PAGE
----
United States District Court, D. Maine
ORDER ON FINAL SETTLEMENT APPROVAL AND
Torresen United States Chief District Judge.
the Court is a request for final approval of the settlement
of all claims in this suit (ECF No. 83) and a motion for
attorneys’ fees and costs (ECF No. 84). For the reasons
stated below, the settlement is APPROVED and the motion for
attorneys’ fees is GRANTED.
case concerns wages owed to delivery and shuttle drivers of
Scholarship Storage d/b/a Business as Usual
(“BAU”) under the Fair Labor Standards Act (the
“FLSA”), 29 U.S.C. §§ 207, 255, and
under Maine law, 26 M.R.S. §§ 664(3), 629(1).
Through negotiations, the parties agreed to settle their
dispute in advance of trial. In January 2016 I authorized
Plaintiffs to circulate notices of the proposed settlement to
potential class and collective action members. Order Notice
to Class and Establishing Schedule for Further Action (ECF
No. 69). In February 2016, after notice had been sent to the
class, Plaintiffs’ attorney notified me that he had
failed to notify approximately 42 class members of the
proposed settlement and that the individual settlement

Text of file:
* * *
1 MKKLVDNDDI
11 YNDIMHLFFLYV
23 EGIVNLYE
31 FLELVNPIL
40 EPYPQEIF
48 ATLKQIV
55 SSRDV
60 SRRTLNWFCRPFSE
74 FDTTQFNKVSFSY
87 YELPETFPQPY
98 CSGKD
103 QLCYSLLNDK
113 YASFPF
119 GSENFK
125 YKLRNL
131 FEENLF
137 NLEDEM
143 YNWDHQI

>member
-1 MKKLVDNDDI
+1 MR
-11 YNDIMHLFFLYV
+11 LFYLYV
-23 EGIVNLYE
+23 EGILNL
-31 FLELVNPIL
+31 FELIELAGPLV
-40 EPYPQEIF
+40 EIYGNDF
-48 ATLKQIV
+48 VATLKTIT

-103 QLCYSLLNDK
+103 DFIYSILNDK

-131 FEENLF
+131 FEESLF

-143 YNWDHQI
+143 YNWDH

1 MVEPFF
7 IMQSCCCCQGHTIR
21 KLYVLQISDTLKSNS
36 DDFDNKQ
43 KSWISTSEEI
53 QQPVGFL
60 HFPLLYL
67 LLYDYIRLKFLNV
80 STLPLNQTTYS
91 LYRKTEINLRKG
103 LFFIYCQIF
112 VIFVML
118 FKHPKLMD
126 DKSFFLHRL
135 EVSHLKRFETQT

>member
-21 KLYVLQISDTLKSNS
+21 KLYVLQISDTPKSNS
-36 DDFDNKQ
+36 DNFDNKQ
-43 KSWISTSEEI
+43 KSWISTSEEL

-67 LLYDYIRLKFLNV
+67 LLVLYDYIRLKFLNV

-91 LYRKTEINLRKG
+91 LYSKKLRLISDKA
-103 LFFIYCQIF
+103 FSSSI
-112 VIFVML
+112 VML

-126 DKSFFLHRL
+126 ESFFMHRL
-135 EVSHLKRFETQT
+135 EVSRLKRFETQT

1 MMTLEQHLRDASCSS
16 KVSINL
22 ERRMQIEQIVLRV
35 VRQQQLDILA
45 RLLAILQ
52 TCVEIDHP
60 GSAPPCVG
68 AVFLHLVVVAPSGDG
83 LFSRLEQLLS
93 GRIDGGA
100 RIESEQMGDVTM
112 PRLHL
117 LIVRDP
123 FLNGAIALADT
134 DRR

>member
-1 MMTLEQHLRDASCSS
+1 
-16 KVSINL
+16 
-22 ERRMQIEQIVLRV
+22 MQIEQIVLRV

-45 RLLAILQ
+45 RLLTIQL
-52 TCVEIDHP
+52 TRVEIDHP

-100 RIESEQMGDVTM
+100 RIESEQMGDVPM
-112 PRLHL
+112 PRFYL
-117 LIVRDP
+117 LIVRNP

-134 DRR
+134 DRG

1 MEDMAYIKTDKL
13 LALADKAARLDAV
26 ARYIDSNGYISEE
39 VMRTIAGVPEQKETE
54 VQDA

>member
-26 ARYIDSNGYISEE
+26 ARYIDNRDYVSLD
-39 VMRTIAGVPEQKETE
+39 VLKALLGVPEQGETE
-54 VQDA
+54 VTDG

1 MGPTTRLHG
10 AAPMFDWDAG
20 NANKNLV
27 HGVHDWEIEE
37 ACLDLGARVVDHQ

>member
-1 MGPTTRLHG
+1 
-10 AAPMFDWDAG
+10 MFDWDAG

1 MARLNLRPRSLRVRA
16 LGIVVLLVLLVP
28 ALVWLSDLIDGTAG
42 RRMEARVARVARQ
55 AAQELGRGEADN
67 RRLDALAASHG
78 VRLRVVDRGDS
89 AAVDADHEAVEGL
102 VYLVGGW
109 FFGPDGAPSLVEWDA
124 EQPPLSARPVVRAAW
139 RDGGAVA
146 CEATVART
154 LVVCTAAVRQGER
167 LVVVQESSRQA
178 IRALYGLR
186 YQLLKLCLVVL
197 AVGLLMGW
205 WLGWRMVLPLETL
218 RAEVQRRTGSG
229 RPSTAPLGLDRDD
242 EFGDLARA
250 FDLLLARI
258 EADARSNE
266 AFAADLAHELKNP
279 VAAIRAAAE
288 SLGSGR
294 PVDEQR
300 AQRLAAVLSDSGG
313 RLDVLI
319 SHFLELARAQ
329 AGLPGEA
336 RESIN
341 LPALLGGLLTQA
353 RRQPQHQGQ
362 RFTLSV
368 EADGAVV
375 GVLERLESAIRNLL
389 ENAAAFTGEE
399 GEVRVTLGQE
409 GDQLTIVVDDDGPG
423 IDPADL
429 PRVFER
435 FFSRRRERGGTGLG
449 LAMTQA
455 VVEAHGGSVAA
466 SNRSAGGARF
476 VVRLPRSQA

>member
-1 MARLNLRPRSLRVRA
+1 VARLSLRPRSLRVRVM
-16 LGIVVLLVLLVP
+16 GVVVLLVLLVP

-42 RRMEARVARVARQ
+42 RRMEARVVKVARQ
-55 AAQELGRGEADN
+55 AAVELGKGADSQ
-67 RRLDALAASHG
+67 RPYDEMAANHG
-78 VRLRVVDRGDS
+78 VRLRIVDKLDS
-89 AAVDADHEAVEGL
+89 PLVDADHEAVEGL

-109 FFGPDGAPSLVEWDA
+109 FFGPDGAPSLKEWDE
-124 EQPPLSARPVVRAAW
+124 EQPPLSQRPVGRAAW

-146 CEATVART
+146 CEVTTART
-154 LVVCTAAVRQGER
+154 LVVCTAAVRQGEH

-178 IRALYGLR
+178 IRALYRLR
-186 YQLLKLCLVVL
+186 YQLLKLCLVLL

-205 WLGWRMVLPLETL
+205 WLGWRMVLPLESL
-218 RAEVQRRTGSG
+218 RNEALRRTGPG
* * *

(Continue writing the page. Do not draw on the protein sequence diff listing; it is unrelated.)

computations sent to those class members were inaccurate.
Letter from Jeffrey Neil Young Esq. (ECF No. 87). In March
2016, I authorized counsel to send an amended notice to the
class. Counsel then appeared before me for a final fairness
hearing on May 23, 2016. I must now decide whether to finally
approve the settlement of all claims in this matter and
whether to award attorneys’ fees to Plaintiffs’
Rule of Civil Procedure 23(e) requires the following for
approval of a class action settlement:
(1) The court must direct notice in a reasonable manner to
all class members who would be bound by the proposal.
(2) If the proposal would bind class members, the court may
approve it only after a hearing and on finding that it is
fair, reasonable, and adequate.
(3) The parties seeking approval must file a statement
identifying any agreement made in connection with the
(4) If the class action was previously certified under Rule
23(b)(3), the court may refuse to approve a settlement unless
it affords a new opportunity to request exclusion to
individual class members who had an earlier opportunity to
request exclusion but did not do so.
(5) Any class member may object to the proposal if it
requires court approval under this subdivision (e); the
objection may be withdrawn only with the court’s
Civ. P. 23(e). The following factors are relevant for
determining whether a settlement is “fair, reasonable,
and adequate” under Rule 23(e)(2):
(1) comparison of the proposed settlement with the likely